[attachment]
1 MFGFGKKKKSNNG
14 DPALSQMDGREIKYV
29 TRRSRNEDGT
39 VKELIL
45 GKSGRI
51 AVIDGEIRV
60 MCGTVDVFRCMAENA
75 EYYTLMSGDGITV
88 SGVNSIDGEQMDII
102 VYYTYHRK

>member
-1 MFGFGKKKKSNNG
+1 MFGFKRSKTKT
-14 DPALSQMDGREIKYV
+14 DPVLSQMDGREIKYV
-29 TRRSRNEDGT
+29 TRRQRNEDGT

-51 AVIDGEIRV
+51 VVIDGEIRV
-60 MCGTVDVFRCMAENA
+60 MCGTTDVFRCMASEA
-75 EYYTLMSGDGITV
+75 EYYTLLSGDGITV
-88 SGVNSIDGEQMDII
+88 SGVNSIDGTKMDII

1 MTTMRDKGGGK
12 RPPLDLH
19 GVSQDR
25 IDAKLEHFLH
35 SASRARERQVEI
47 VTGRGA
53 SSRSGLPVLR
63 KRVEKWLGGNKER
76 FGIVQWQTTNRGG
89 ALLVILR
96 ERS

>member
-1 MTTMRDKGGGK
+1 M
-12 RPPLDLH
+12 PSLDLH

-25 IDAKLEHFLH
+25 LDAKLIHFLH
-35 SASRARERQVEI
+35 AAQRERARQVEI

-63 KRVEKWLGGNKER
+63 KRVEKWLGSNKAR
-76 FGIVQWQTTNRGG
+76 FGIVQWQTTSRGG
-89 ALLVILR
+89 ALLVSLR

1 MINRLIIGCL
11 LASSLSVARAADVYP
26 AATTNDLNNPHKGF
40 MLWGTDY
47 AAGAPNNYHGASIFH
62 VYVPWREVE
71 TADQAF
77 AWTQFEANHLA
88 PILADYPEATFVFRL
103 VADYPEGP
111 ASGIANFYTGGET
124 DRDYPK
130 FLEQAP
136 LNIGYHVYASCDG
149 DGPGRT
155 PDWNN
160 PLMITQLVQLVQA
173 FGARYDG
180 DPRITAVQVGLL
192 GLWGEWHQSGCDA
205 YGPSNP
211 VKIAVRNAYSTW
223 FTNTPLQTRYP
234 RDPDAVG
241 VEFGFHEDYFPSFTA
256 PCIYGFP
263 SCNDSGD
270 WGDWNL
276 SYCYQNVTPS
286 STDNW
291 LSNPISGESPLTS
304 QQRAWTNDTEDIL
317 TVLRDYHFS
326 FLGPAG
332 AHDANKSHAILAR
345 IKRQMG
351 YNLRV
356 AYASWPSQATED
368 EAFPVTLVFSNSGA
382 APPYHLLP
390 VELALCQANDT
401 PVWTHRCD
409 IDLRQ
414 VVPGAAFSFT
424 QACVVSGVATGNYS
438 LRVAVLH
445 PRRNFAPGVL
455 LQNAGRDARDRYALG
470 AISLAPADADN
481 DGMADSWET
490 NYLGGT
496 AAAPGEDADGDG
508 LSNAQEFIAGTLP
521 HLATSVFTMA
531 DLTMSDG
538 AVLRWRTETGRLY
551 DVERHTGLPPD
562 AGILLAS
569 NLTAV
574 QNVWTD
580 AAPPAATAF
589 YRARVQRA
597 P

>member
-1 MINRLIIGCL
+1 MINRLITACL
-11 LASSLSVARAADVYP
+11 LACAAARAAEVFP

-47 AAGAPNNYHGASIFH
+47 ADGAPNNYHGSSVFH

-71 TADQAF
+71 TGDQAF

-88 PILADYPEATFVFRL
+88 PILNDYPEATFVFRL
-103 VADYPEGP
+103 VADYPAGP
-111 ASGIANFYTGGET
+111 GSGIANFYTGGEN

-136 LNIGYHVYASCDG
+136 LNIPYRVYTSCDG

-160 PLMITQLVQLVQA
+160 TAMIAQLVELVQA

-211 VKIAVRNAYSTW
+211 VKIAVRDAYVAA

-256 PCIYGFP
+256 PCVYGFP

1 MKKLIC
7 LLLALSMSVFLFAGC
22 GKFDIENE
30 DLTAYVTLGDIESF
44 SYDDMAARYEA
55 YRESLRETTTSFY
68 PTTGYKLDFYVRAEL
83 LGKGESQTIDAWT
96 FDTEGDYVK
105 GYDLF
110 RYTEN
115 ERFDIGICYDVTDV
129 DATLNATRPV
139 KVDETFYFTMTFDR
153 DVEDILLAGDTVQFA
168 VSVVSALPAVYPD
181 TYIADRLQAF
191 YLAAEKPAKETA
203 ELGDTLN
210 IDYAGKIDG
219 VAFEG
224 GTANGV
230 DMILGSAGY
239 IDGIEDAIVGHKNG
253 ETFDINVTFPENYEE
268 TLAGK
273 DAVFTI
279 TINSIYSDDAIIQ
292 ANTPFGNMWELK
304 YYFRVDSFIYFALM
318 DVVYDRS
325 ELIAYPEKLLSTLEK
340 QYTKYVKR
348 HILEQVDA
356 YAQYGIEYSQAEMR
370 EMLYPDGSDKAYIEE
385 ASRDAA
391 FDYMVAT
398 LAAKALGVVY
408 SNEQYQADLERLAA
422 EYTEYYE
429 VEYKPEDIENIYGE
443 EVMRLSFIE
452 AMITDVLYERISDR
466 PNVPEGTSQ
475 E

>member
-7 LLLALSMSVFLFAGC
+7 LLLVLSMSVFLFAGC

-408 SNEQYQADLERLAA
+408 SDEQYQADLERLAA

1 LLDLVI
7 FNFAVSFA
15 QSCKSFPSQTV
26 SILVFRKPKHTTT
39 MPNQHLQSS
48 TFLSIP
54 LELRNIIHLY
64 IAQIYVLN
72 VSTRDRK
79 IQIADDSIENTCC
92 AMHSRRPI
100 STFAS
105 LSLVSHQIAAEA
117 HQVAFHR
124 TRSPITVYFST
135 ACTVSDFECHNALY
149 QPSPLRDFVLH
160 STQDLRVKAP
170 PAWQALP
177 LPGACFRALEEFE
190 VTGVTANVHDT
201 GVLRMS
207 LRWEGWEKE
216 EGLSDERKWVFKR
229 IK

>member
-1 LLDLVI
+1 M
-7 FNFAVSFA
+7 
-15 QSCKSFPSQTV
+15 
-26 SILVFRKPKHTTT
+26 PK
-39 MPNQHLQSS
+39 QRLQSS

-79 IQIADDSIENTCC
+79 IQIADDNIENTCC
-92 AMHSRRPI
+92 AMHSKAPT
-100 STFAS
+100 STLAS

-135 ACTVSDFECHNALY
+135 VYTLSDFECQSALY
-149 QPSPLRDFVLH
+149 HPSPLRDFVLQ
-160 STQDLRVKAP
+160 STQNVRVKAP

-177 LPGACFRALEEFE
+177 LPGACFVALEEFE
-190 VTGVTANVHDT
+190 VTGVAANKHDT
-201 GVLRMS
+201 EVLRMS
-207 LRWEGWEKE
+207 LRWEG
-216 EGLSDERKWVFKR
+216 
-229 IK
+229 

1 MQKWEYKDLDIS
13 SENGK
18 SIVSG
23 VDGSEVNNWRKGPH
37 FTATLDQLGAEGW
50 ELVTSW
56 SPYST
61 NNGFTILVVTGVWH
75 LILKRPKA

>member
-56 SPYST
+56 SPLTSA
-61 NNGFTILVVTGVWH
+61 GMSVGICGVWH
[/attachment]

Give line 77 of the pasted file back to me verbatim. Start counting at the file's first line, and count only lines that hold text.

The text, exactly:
256 PCIYGFP